VII. Music Opens Doors to New Ways of Being
Music is one of the most direct routes we have to accessing the non-verbal, intuitive knowing of the right hemisphere of our brain. Music has long been associated with healing and was an integral element in the wellbeing of primitive societies, where it was ritually used as a means of altering states of consciousness for the purpose of healing and spiritual direction. Participatory music making was an integral part of feasts and celebrations.
Originally there were probably no distinctions as to who was a musician. Everyone in a tribe or village could sing, drum, pluck or blow on something. With the rise of the patriarchy, music became a "specialized" art relegated to entertainment.
It became more and more complex and expensive to produce and play, and had to be subsidized by the church and courts of royalty. Expensive and complex instruments, such as the harpsichord or pipe organ, and the massing of instruments in orchestras produced a style of music that was written, played, and heard by relatively few. The split of "serious music" from folk music was thus accomplished and the value of music as an instrument of healing was, for many people, lost.
Today's so-called "popular" music is actually controlled by major recording studios who choose a select few of the vast numbers of compositions produced today. They make them "popular" by playing them repeatedly so that relatively few "hits" pervade the consciousness of great masses of people over the planet. The advent of ubiquitous "elevator music" has taken music from its value as a channel for healing, to an opposite extreme.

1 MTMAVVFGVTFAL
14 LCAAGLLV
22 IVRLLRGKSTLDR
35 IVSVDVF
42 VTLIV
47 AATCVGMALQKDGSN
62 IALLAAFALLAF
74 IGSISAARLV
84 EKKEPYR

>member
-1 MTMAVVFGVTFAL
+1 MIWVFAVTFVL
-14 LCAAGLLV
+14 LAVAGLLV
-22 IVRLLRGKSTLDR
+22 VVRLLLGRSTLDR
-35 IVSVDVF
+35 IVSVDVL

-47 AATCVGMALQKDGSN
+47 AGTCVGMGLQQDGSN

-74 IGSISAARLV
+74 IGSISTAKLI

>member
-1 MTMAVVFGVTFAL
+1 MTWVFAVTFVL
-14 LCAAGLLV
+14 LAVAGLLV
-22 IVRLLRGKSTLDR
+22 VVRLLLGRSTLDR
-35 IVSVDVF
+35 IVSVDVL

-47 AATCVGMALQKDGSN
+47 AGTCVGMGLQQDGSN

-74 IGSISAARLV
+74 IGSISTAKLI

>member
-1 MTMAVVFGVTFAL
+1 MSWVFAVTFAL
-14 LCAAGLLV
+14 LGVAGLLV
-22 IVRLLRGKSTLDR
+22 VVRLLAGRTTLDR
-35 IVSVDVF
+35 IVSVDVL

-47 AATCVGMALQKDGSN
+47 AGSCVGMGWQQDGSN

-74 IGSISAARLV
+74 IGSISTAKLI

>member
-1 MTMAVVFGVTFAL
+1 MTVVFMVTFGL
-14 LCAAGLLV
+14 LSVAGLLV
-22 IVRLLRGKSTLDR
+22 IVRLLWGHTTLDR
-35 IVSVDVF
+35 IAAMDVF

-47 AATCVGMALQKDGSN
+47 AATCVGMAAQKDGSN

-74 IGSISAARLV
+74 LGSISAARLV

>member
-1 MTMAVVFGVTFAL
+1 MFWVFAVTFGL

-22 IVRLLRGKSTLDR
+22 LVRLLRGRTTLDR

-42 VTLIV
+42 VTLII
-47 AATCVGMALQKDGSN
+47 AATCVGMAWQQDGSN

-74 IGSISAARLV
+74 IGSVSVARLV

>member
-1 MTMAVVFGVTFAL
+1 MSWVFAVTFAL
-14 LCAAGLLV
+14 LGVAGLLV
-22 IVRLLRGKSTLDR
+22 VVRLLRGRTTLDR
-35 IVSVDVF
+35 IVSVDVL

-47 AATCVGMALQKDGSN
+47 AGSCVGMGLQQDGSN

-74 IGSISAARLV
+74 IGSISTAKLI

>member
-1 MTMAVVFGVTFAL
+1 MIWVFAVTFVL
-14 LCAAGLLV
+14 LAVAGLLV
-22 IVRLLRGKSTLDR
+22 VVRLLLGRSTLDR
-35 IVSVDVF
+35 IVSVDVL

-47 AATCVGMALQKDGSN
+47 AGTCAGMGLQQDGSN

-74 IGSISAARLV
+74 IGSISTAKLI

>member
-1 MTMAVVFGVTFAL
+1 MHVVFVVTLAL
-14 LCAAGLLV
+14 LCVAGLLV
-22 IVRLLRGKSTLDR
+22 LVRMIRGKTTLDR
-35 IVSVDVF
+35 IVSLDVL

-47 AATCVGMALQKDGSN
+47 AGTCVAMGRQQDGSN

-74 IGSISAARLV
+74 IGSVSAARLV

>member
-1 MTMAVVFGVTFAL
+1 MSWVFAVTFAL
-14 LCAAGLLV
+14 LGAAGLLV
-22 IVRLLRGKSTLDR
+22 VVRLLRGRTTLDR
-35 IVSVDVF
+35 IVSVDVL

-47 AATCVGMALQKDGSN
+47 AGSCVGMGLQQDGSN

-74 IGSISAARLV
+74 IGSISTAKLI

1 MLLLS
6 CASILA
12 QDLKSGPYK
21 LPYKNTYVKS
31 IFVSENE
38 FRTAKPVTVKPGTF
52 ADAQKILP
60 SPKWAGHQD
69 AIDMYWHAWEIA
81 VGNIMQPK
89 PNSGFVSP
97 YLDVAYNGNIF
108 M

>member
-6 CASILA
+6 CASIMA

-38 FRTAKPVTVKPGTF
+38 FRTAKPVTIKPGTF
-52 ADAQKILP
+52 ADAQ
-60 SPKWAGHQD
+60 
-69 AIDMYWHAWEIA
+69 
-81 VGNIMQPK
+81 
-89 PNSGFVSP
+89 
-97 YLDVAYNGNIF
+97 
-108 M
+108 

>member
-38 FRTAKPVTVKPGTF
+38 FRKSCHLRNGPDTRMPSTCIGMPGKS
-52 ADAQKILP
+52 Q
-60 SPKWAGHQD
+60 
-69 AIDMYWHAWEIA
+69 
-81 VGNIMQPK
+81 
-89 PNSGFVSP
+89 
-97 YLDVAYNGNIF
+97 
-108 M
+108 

New Forms of Music
The sixties saw a resurgence of interest in the use of music as a healing and spiritual force. The public witnessed the Beatles' growth from relatively ordinary entertainers to explorers of consciousness in their later works, both as a group and as individual artists. They and hundreds of other musicians of the flower generation plowed new ground. "Underground" music surfaced everywhere, sometimes to be caught up in what had become, in true patriarchal form, the high-stress world of competitive performance, with consequent high substance abuse and mortality rates.
Another kind of music, healing in nature, began to arise in the mid-seventies. Steven Halpern was one of the first to explore sound and music for health and wellbeing in his album Spectrum Suite. Most Western music follows predictable sequences of sounds, so that the left hemisphere is usually at work processing and anticipating the next note. Halpern's music prevents that type of background mental activity, thus relaxing mental processing. He creates sounds that are unpredictable, yet soothing. Many other artists, too numerous to mention, also began producing music for healing. A nationally syndicated public radio program, the Hearts of Space ("Slow music for fast times"), acts as a showcase for composers in this field of music, often called New Age Music.
Also in the early seventies, Emmett Miller, MD, began working with his patients using a sensitive combination of spoken visual imagery with relaxing music. He was a major developer of this now popular form of autosuggestion and deep relaxation and continues to produce a wide variety of audiotapes designed for self-healing.
With the advent of cassette tapes and inexpensive recording gear, it is now possible for individuals to self-publish recordings. Many tapes have been made available (of varying quality) for the purpose of relaxation, healing, and inner exploration.
Dance (a silent form of music using, as notes, the movements of the body) has undergone a similar development. A leader in this field is Anna Halprin who does workshops around the world to awaken people's awareness of the healing potential of movement.
Today we see a growing recognition of music as a self-healing modality. It is a tool accessible to almost everyone for improving wellbeing--mental, physical, and spiritual.